3.3. Algorithm Description

The selection of the wavelet basis function and the threshold value in wavelet denoising is uncertain, and when the noise signal is close to the defect signal, it is easy to filter out the useful information.

The oscillation components after HVD are stationary signals. We decompose the components containing the defect information with the wavelet soft threshold and delete the components that do not contain the defect information. Set the number of decomposition layers r = 5. If r > 5, the number of decomposition layers is excessive. The algorithm flow is as follows:

Step 1. The signal of the i-th channel is decomposed using Hilbert vibration decomposition.(1)The Hilbert transform is performed on the signal to obtain an analytical signal .(2)The instantaneous amplitude and the instantaneous frequency of the maximum oscillation component are obtained according to equations (10) and (12).(3)Using the obtained instantaneous frequency as the reference frequency, the corresponding instantaneous amplitude and initial phase are estimated by synchronous detection.(4)The and obtained by the above steps extract the oscillation component having the largest amplitude and iteratively obtain all the oscillation components. The normalized standard deviation of equation (18) is taken as the iteration termination condition , and the iteration is terminated when .

Step 2. Perform wavelet soft threshold denoising on the oscillatory component containing useful information.(1)The wavelet component is decomposed using the Mallat algorithm. Set the parameters related to wavelet decomposition: DaubechiesV (db5) wavelet, the number of decomposition layers k = 8.(2)The low-frequency coefficients are cleared, and soft threshold quantization processing is performed using the extreme value threshold (minimax) for the high-frequency coefficients at each scale.(3)The processed wavelet coefficients are subjected to one-dimensional wavelet reconstruction to obtain a filtered oscillation component.

Step 3. Remove the oscillating component without useful information.

Step 4. The noise-reduced data are obtained by superimposing all the filtered components.
Figures 6(a) and 6(c) show single-channel original MFL data. Figures 6(b) and 6(d) show single-channel data filtered by the above algorithm.
The MFL raw signal of 18 channels is denoised by the above algorithm. Figures 7 and 8, respectively, show the expanded data of MFL signal before and after denoising.

3.4. Grayscale Normalization and Defect Segmentation

The MFL signal after noise reduction is still too complicated, which is not conducive to defect segmentation and feature extraction. This paper converts the MFL signal into a grayscale image and divides the defect.

3.4.1. Circumferential Interpolation

Since the acquisition device uses an 18-channel giant magnetoresistive sensor array, the resolution of the data expansion map is only 18, which is much lower than the axial resolution. In order to obtain a more intuitive image, the cubic interpolation method is used to perform circumferential interpolation on the filtered MFL data, and the circumferential resolution is increased from 18 to 300. Figure 9 is a graph of MFL data after interpolation.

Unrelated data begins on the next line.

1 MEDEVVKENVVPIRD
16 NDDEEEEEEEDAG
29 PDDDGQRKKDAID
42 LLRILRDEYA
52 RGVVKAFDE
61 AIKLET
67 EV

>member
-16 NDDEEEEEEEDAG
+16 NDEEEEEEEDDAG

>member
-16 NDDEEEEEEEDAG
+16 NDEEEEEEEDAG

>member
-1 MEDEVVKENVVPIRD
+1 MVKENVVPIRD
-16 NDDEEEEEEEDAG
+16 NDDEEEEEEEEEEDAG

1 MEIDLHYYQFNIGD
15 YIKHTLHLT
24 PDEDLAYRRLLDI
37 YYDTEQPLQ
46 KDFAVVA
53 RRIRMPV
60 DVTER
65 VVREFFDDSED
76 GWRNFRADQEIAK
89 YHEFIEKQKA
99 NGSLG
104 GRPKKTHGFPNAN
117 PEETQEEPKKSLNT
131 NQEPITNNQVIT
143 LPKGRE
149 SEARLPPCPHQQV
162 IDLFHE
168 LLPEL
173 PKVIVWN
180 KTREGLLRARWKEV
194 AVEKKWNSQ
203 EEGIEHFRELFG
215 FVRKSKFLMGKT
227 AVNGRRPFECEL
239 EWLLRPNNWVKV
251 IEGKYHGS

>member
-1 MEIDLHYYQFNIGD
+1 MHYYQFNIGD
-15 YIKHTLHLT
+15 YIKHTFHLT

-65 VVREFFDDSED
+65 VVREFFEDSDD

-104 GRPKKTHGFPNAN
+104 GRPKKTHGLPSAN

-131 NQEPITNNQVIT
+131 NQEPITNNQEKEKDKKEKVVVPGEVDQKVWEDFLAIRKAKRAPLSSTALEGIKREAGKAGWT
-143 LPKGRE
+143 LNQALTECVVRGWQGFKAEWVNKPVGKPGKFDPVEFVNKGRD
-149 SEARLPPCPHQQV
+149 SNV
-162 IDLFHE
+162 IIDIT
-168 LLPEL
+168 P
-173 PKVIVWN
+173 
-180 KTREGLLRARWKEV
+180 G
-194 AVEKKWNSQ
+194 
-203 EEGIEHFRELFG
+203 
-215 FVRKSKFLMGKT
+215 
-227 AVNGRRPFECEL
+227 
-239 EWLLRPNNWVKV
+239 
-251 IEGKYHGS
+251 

3.4.2. Grayscale Normalization

Grayscale normalization is the process of converting a MFL signal into a grayscale image. Use the following formula to normalize its magnitude between 0 and 255 grayscale values:

Figure 10 is an image normalized by MFL data.

3.4.3. Defect Location and Segmentation

After normalizing the MFL signal to a grayscale image, the modulus maxima method is used to locate and segment the defects. The data are first thresholded, and then, the maximum value of the defect location data is calculated. Taking the maximum value found as the center, 150 pixel points are intercepted in the axial direction, and a defect gray scale of 300 × 300 is obtained.

4. Infrared Image Processing

This article uses active infrared detection. It is characterized by heating an object to be measured with an external heat source before performing the test. When the object to be tested loses thermal equilibrium, the defective position causes an abnormality in the surface temperature of the object to be tested.

In order to proceed to the next step, it is necessary to extract the defective area of the infrared image. Since the broken wire of the wire rope is a heat insulating-type defect, the temperature of the defect is significantly higher than the normal connection of the steel wire. IRT is greatly affected by external factors, such as oil stains, dross, and uneven heating. Because there is a large amount of oil between the wire rope strands, and the oil substances heat up faster than the metal substances under the external temperature, the oil temperature between the strands is also higher than the normal position of the steel ropes.

4.1. RGB Image Segmentation

The Matlab image processing toolbox treats color images as RGB images. The RGB image is an MN 3 array of color pixels, and each color pixel can find the corresponding three components of red, green, and blue in a specific space [27].

Segmenting a colored area using RGB color vectors is simple and effective. Using the colored area of interest as a color sample point, an “average” color estimate is obtained. This average color is represented by the RGB column vector m. We need to classify each RGB pixel in the image to determine if it is similar to m. Let z denote any pixel in the RGB space. If the distance between z and m is less than the specified threshold T, z is similar to m; otherwise, z is discarded.